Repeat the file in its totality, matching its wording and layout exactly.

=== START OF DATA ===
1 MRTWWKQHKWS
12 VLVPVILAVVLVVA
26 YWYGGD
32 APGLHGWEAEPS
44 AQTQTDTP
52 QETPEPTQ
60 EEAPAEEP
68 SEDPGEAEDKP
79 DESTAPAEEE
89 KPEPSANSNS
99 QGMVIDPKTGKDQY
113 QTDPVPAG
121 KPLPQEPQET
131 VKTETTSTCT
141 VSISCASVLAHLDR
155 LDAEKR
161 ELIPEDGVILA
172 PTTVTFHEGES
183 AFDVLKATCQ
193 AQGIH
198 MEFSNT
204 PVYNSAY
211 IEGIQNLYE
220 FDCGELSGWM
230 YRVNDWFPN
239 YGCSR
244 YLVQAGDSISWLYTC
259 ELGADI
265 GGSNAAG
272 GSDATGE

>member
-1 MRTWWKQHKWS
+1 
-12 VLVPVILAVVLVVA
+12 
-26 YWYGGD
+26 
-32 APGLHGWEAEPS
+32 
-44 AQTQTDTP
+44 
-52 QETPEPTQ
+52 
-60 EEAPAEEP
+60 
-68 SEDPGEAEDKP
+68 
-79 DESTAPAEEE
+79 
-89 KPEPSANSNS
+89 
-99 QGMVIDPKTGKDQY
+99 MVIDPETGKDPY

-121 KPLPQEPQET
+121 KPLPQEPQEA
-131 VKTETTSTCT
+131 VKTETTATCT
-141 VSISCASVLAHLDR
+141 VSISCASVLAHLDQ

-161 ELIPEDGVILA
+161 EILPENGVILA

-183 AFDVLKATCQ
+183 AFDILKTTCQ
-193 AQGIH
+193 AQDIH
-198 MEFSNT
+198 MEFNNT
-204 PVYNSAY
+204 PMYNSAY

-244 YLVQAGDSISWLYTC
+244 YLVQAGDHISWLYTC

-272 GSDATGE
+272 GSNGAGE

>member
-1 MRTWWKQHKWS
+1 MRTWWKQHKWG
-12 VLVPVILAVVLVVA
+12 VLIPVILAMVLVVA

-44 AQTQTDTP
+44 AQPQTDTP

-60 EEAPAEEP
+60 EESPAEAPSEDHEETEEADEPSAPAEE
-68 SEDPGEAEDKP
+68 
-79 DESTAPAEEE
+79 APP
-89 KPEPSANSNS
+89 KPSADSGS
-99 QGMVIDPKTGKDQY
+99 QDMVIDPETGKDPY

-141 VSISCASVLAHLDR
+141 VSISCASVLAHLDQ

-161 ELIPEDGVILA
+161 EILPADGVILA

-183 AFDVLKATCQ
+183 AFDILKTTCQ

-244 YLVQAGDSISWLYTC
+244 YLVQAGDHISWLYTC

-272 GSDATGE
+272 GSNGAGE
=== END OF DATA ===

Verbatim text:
1 MRTWWKQHKWS
12 VLVPVILAVVLVVA
26 YWYGGD
32 APGLHGWEAEPS
44 AQTQTDTP
52 QETPEPTQ
60 EEAPAEEP
68 SEDPGEAEDKP
79 DESTAPAEEE
89 KPEPSANSNS
99 QGMVIDPKTGKDQY
113 QTDPVPAG
121 KPLPQEPQET
131 VKTETTSTCT
141 VSISCASVLAHLDR
155 LDAEKR
161 ELIPEDGVILA
172 PTTVTFHEGES
183 AFDVLKATCQ
193 AQGIH
198 MEFSNT
204 PVYNSAY
211 IEGIQNLYE
220 FDCGELSGWM
230 YRVNDWFPN
239 YGCSR
244 YLVQAGDSISWLYTC
259 ELGADI
265 GGSNAAG
272 GSDATGE

>member
-1 MRTWWKQHKWS
+1 
-12 VLVPVILAVVLVVA
+12 
-26 YWYGGD
+26 
-32 APGLHGWEAEPS
+32 
-44 AQTQTDTP
+44 
-52 QETPEPTQ
+52 
-60 EEAPAEEP
+60 
-68 SEDPGEAEDKP
+68 
-79 DESTAPAEEE
+79 
-89 KPEPSANSNS
+89 
-99 QGMVIDPKTGKDQY
+99 MVIDPETGKDPY

-121 KPLPQEPQET
+121 KPLPQEPQEA
-131 VKTETTSTCT
+131 VKTETTATCT
-141 VSISCASVLAHLDR
+141 VSISCASVLAHLDQ

-161 ELIPEDGVILA
+161 EILPENGVILA

-183 AFDVLKATCQ
+183 AFDILKTTCQ
-193 AQGIH
+193 AQDIH
-198 MEFSNT
+198 MEFNNT
-204 PVYNSAY
+204 PMYNSAY

-244 YLVQAGDSISWLYTC
+244 YLVQAGDHISWLYTC

-272 GSDATGE
+272 GSNGAGE

>member
-1 MRTWWKQHKWS
+1 MRTWWKQHKWG
-12 VLVPVILAVVLVVA
+12 VLIPVILAMVLVVA

-44 AQTQTDTP
+44 AQPQTDTP

-60 EEAPAEEP
+60 EESPAEAPSEDHEETEEADEPSAPAEE
-68 SEDPGEAEDKP
+68 
-79 DESTAPAEEE
+79 APP
-89 KPEPSANSNS
+89 KPSADSGS
-99 QGMVIDPKTGKDQY
+99 QDMVIDPETGKDPY

-141 VSISCASVLAHLDR
+141 VSISCASVLAHLDQ

-161 ELIPEDGVILA
+161 EILPADGVILA

-183 AFDVLKATCQ
+183 AFDILKTTCQ

-244 YLVQAGDSISWLYTC
+244 YLVQAGDHISWLYTC

-272 GSDATGE
+272 GSNGAGE